On the same day that news broke that 40 million customer account records were stolen from retail giant Target, the regulator of the nation’s largest financial institutions warned that customers’ financial information is increasingly under assault in their banks as well. The Office of the Comptroller of the Currency on Thursday, in its Semiannual Risk Perspective, warned that “Cyberthreats continue to increase in sophistication and frequency.” The agency noted, “Known impacts include … identity theft, fraud, and theft of intellectual property.”
By The Fiscal TimesDec 20, 2013
If You’re Reading This Article, Chances Are You’re Not Human
The Internet is a sprawling and mysterious place, as anyone who’s spent two minutes on Google—and certainly anyone involved with Web publishing—can attest. It’s a thrumming hive filled with vast amounts of data, knowledge, commerce and media and an equally vast number of gloriously bizarre arguments, grumpy cats and adorable sloths. Also, bots. Lots and lots of bots. Bots are software applications built to perform automated tasks. A report released this week by Incapsula, a cloud-based web-security service, found that 61.5 percent of all website traffic now comes from these non-human visitors. If you’re reading this and you’re human, you’re apparently in the minority.
By The Fiscal TimesDec 16, 2013
The Hidden Secrets of the Deep Web
Early this month, U.S. officials seized and shut down a hidden but sprawling online marketplace called Silk Road, known as the eBay of illegal goods and services. More than 1.2 million transactions had been completed on the site, earning its owner some $80 million in commissions. How did a site that allegedly allowed users to buy illicit drugs, deal black market weapons, and even hire hit men stay above water long enough to handle that much revenue over its two-and-a-half years of operation? The answer lies in what’s called the “Deep Web” or the “Dark Web”—hidden corners of the Internet that can’t be reached by Google and require connecting to an anonymous network called TOR that was originally developed by the U.S. Navy.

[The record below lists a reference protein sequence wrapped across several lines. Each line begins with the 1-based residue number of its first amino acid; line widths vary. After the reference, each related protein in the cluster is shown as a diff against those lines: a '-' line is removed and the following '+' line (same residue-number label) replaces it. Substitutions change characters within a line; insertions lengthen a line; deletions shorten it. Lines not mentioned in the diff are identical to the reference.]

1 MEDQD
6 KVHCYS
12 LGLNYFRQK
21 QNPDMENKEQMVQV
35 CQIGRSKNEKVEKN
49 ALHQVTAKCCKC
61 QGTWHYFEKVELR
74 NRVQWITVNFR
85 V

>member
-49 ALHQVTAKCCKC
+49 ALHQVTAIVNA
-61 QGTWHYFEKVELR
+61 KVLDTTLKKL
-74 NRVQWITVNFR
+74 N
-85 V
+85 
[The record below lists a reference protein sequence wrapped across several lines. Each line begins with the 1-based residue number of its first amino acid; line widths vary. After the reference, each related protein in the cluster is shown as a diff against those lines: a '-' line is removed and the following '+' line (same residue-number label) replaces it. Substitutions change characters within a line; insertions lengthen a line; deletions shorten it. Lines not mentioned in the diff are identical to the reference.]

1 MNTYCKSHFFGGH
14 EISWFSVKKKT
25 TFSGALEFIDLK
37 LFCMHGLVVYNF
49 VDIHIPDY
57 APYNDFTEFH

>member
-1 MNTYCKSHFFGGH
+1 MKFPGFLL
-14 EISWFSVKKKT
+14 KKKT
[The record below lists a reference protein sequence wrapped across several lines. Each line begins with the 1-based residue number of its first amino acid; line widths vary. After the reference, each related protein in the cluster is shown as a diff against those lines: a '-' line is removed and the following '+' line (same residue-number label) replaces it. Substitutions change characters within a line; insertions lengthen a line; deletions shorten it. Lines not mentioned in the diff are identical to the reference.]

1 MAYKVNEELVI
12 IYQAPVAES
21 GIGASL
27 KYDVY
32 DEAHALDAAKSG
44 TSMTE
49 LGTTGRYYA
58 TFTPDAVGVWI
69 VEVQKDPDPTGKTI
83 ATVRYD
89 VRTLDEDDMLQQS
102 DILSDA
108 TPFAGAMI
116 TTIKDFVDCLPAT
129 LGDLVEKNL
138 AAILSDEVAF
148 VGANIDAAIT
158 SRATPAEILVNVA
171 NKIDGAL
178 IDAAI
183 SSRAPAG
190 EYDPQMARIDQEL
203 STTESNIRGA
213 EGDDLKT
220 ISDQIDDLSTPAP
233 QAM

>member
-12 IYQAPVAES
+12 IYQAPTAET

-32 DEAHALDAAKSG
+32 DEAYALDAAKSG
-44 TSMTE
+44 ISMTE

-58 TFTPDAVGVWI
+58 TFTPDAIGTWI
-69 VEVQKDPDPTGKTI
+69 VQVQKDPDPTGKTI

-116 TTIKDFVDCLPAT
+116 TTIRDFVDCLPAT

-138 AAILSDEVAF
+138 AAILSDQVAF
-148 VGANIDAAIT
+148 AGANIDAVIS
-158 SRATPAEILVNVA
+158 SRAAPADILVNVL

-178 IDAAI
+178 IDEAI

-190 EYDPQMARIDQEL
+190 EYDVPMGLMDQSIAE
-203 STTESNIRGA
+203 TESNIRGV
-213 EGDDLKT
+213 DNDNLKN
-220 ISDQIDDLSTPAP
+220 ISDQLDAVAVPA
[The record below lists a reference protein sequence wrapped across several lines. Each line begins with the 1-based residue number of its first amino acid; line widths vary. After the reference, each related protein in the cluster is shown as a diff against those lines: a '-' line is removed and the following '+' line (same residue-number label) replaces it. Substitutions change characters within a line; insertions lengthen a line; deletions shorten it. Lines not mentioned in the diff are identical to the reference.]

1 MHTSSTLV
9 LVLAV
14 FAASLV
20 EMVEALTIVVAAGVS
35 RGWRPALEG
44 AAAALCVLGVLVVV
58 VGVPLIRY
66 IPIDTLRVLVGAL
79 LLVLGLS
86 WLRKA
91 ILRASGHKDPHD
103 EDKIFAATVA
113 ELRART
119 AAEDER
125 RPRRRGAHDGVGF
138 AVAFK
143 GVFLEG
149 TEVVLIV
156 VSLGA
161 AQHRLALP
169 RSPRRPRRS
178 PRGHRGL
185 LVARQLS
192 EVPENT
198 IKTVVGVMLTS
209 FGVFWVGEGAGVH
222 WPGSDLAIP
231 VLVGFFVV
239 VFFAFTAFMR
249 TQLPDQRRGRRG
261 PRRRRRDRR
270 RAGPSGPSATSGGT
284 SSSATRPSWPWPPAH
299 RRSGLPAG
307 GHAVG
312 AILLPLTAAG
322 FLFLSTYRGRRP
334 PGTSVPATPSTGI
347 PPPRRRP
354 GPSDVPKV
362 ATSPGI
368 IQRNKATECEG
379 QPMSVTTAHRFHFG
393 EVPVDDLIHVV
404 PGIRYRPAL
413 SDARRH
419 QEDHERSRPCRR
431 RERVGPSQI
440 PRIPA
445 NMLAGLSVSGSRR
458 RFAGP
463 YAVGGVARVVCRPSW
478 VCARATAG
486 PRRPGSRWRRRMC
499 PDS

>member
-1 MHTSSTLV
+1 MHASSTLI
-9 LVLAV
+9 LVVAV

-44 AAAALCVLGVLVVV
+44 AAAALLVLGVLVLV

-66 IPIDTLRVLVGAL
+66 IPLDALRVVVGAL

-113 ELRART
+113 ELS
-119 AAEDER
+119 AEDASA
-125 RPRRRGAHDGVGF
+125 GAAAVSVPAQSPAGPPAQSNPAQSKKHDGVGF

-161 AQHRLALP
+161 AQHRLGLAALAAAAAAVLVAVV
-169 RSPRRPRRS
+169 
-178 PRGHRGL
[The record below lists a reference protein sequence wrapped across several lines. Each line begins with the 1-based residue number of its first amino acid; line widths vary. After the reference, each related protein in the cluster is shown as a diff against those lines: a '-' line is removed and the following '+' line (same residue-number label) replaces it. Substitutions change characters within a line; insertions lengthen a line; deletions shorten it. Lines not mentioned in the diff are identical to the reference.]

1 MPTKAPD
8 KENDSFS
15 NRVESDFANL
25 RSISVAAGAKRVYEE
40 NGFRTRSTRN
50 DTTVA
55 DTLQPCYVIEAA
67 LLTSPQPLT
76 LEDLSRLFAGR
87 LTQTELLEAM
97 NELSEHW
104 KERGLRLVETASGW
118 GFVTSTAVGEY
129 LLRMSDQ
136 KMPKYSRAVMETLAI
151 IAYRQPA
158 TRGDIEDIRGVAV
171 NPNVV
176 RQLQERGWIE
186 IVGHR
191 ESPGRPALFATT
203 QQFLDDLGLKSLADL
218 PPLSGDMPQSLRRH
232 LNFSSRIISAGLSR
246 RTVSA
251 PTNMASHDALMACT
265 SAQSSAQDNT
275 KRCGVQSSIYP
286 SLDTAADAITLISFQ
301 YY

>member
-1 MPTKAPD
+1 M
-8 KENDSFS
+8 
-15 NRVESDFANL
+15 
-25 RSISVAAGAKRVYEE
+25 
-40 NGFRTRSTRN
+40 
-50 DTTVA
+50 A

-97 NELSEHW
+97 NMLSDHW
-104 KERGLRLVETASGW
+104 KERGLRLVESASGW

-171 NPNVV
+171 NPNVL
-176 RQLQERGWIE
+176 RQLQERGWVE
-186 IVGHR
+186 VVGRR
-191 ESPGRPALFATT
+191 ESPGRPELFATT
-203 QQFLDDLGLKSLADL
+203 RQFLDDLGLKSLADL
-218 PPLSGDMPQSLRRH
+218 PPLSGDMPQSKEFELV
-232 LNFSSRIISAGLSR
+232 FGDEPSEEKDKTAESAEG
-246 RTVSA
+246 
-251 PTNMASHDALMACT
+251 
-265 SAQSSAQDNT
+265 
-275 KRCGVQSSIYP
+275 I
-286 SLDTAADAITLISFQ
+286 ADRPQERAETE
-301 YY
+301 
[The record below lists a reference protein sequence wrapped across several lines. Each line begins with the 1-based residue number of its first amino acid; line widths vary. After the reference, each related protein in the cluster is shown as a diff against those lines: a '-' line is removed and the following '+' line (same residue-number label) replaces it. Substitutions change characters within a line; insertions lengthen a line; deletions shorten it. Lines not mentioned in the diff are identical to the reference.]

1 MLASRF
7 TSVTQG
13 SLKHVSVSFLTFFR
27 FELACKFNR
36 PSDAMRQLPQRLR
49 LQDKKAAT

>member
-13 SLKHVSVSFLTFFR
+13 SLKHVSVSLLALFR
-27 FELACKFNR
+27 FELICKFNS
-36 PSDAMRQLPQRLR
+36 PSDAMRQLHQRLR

By The Fiscal TimesOct 16, 2013
Smart Policies Can Restore a Thriving Middle Class
Labor freed up through technological change is supposed to find its way into other industries and increase the overall production of goods and services. We can produce more goods and services with the same amount of labor as before, and that should allow growth that makes us all better off. But does it make us all better off?Technology has advanced to the point where good, middle class jobs are being replaced rather than those on the lowest rung of the job ladder, and this is polarizing labor markets as the middle class is reduced in size.
By The Fiscal TimesAug 13, 2013
Using Tech to Anticipate Tornado Strikes
Approximately 16 minutes before the massive twister struck Oklahoma on Monday, meteorologists used satellites and radars to issue a tornado warning in Oklahoma City. Sixteen minutes may not be much time—but it’s certainly a major advance from 30 years ago, when the average lead time was five minutes. In the 1950s, it was even illegal to predict tornadoes because of the uncertainty and panic that could result from a false forecast. Those 11 additional minutes likely saved more lives as people burrowed into safety shelters and basements. But imagine if they had as much as 30 minutes or more.
By The Fiscal TimesMay 24, 2013
Will Your Golden Years Be Robot-Assisted?
When an elderly person needs dinner, “Herb” answers a command given on an iPad. He heads to the freezer, pulls out a frozen meal, microwaves it and brings it to the person—just like that. What's different about this situation is that Herb is not a person. HERB actually stands for Home Exploring Robotic Butler, and is developed out of Carnegie Melon University's Quality of Life Technology (QoLT) Center. The center specializes in assistive robots for older adults and people with disabilities. Robots like HERB will have a "tremendous" impact on elder care, says the 34-year-old "father" of HERB, Siddhartha Srinivasa, an associate professor at Carnegie Melon's Robotics Institute.
By The Fiscal TimesMay 6, 2013